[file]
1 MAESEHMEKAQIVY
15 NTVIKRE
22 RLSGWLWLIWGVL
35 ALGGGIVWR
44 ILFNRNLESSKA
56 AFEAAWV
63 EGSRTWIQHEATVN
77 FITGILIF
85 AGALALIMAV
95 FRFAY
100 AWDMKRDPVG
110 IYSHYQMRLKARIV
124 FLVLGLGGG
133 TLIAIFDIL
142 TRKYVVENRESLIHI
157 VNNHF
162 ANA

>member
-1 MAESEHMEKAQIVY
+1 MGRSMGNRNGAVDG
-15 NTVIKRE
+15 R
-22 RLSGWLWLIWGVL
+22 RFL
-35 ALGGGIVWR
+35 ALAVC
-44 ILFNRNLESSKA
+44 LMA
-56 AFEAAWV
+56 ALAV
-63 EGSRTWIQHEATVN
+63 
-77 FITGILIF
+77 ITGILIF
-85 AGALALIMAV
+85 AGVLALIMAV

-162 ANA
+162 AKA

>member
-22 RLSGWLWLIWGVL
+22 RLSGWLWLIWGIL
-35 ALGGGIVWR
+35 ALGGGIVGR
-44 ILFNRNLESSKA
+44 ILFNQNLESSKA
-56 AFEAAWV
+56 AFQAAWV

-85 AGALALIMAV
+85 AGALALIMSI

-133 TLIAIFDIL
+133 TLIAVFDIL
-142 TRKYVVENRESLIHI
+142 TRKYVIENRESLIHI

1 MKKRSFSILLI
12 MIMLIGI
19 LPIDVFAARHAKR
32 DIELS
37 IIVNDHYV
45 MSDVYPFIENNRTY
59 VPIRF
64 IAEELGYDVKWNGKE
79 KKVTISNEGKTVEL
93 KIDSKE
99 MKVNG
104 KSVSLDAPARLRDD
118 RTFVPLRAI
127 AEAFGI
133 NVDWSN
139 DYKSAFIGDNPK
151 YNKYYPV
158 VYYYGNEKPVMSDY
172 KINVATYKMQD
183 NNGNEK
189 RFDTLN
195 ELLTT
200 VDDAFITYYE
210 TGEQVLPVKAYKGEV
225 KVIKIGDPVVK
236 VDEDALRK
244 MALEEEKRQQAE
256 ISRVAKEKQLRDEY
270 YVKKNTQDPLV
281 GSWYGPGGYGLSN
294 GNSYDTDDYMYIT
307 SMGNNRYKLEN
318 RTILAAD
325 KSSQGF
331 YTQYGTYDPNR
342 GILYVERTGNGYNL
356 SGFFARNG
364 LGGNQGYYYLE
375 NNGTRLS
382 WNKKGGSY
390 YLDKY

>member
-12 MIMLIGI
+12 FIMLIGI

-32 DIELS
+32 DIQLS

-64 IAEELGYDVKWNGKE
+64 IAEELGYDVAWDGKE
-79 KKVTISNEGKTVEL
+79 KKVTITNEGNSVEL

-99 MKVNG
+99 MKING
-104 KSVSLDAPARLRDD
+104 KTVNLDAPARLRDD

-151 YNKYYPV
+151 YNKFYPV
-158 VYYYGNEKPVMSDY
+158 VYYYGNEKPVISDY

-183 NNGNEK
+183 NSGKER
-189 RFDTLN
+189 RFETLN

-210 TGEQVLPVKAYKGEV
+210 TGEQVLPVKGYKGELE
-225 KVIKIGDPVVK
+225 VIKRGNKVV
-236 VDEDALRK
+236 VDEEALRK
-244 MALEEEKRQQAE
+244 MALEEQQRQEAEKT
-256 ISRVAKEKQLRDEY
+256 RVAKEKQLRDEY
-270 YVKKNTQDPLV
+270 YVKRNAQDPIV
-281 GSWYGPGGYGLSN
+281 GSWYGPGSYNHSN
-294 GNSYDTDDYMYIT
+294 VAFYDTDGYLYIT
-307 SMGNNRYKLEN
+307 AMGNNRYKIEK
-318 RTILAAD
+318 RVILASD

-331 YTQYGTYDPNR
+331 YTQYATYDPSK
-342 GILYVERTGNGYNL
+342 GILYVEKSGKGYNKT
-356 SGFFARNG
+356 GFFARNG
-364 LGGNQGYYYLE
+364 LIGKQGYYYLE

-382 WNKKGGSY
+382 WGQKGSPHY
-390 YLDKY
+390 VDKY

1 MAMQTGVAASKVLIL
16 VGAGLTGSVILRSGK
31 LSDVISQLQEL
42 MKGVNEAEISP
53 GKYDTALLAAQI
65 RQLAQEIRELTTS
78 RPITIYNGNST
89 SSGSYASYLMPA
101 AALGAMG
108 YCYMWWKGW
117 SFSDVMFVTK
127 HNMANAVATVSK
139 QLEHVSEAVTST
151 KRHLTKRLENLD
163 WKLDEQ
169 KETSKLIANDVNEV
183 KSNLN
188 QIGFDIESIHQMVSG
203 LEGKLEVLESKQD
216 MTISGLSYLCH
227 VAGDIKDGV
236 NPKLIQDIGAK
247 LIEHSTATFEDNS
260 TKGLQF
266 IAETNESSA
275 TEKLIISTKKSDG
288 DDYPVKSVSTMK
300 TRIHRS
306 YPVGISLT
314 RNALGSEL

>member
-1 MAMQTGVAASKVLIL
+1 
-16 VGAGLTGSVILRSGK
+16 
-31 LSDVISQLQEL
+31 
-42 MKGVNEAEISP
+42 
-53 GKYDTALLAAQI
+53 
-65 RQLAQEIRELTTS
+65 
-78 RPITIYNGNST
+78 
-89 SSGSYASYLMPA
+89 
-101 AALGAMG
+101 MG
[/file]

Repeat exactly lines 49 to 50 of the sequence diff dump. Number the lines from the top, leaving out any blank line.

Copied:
+85 AGALALIMSI

-133 TLIAIFDIL